In my experience working on inventory optimization with multiple companies, the Pareto or 80/20 rule has been commonly followed for inventory classification. Organizations have dedicated resources and budget to focus on the top 20% of their products to drive 80% of their revenue. In doing so, they neglected the remainder 80% of products. For a lot of companies these lower volume products constitute a substantial part of their revenues, and they need to invest in inventory management strategies to not end up with low margins and decreased profitability.
Before we dive deeper into ways to tackle these lower volume SKUs, let’s define the term Long Tail and how it plays a role in this discussion. Long Tail conceptually refers to the extended downward slope of a unit sales curve. When illustrated graphically, the curve depicts a “long tail” as demand wanes toward zero. In plain language, the long tail comprises the products that have low sales volumes.
Maintaining a diverse product portfolio, introduction of new products and dealing with seasonal products are key factors that lead to Long Tail. Adding more SKUs to diversify a portfolio leads to a reduction in average sales per SKU thereby creating more slow movers. For example: having multiple varieties of orange juice such as no/some/high pulp, with/without calcium and with/without vitamin D gives customers a variety to choose from but at the same time can potentially lead from a high-volume SKU to multiple low volume SKUs. Moreover, the retail industry is particularly susceptible to Long Tail due to its many points of sales that result in disaggregated demand and thus more SKU-locations. The issue was only exacerbated by the omnichannel fulfillment trend.
Managing Long Tail has been a big challenge for several companies. They are inherently difficult to plan due to their intermittent and unpredictable demand patterns. Traditional methods of inventory planning that rely on a stable demand distribution without considering variability are not a good fit for tackling Long Tail. From my interaction with various clients, I notice that companies tend to wrongly predict Long Tail demand and either overstock or understock their products. This leads to a negative financial impact due to working capital being tied up in slow movers or lost sales.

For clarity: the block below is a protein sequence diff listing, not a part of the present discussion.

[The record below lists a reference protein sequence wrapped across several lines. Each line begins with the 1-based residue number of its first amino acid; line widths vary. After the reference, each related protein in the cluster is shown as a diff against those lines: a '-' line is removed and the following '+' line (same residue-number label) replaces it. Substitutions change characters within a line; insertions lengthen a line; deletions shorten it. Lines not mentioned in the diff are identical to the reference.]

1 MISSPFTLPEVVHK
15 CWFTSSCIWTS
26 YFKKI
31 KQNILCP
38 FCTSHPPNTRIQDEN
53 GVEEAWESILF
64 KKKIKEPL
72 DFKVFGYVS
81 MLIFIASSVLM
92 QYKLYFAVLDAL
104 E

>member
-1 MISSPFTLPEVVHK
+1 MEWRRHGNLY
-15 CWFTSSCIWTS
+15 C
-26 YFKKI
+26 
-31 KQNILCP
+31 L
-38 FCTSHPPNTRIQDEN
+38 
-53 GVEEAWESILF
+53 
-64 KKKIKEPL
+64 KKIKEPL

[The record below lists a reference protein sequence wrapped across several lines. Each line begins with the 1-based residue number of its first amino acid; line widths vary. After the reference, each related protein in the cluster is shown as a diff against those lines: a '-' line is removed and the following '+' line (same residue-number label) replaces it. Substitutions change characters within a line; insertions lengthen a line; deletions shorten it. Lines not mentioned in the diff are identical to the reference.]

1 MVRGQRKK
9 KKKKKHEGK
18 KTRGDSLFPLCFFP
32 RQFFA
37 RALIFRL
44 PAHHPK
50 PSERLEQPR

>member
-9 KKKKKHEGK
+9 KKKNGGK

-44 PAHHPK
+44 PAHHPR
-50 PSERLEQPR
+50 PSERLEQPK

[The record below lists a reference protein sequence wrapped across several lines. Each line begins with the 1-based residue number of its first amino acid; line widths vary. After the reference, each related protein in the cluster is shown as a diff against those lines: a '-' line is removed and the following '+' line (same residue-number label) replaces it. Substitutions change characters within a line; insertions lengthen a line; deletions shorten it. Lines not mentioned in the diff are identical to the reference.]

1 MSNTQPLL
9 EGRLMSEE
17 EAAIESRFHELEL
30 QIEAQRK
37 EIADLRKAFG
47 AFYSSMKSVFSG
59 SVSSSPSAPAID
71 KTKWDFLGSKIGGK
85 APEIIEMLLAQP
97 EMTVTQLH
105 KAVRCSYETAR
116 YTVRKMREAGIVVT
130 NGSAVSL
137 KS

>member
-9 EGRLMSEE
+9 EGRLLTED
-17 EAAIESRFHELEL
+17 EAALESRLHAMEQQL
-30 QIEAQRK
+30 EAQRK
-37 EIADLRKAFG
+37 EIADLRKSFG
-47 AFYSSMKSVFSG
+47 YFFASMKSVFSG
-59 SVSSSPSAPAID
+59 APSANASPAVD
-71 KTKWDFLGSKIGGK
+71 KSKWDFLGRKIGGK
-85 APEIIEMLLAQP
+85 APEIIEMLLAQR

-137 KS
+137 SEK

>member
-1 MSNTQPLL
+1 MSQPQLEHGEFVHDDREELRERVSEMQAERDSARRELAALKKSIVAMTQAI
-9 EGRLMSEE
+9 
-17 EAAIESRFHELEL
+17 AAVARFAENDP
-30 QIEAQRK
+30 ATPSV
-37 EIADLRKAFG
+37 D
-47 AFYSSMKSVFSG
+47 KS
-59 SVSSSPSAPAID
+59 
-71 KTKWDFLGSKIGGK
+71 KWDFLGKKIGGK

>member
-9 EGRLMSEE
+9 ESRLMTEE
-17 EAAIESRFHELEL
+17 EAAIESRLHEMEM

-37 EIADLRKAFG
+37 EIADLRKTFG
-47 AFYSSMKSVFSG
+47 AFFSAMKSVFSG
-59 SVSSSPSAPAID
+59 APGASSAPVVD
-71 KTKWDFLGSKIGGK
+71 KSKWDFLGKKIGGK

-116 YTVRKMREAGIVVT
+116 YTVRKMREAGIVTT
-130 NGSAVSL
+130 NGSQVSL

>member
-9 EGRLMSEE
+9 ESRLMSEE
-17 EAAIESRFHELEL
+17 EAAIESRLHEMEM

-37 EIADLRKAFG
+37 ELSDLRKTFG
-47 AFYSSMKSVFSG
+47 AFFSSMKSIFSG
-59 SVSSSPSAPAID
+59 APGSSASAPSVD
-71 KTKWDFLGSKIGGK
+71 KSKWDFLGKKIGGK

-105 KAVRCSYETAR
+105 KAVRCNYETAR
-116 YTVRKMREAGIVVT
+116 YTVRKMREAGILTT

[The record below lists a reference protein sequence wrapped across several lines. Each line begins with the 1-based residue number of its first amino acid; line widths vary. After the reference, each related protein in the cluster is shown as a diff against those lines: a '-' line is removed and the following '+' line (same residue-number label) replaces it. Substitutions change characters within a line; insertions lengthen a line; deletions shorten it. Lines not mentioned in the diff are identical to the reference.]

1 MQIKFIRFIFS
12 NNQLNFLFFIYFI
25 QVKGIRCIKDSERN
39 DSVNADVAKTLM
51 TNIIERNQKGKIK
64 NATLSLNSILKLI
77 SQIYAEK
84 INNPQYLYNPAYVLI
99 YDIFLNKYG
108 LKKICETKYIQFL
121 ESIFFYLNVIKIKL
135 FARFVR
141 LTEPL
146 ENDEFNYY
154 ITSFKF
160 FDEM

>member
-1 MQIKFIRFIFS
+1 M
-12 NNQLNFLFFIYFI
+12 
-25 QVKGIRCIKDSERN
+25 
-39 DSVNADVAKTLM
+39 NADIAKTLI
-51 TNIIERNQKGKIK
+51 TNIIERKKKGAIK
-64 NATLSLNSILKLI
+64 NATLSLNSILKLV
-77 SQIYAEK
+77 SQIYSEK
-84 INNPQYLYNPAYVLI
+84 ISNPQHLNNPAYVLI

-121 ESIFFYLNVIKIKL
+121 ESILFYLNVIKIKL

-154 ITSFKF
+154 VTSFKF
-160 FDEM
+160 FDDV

More and more companies are recognizing that Long Tails can be good for the bottom line if they are tackled properly. Incorporating automated Multi-Echelon Inventory Optimization tools is critical to managing the complexities of Long Tail. These tools take into account their inherent demand and use advanced technologies like machine learning to provide an optimal inventory mix across different nodes of the network. They provide the order size recommendations by using advanced Safety Stock calculations. They consider the unit cost, demand, lead time, stocking strategy and the order interval amongst other factors. This, in turn, leads to better fill rates which in turn transpires into better service levels. An oversimplifying example can be purchasing a lot of parts due to lower unit prices to benefit from economies of scale might be counterproductive as it will lead accumulation of inventory for years leading to stock obsolescence.
Managing your Long Tail is not an easy task. Calling on the right expertise to manage your diverse portfolio of SKUs can lead to substantial revenue increases and cost savings. If you are dealing with Long Tail problems and are thinking of ignoring them or simply killing your Long Tail, DON’T! Reach out to us!
Bricz, a leading global supply chain solutions provider, emphasizes connectivity while providing compelling results and minimizing potential issues. We are focused on helping retailers and other consumer-centric industries optimize their supply chain as we have described above. Interested in learning more about our services and how we can help elevate your supply chain? Reach out today at firstname.lastname@example.org to connect with one of our subject matter experts to get started.
Contributor: Sahiti Kalapala, Senior Supply Chain Consultant at Bricz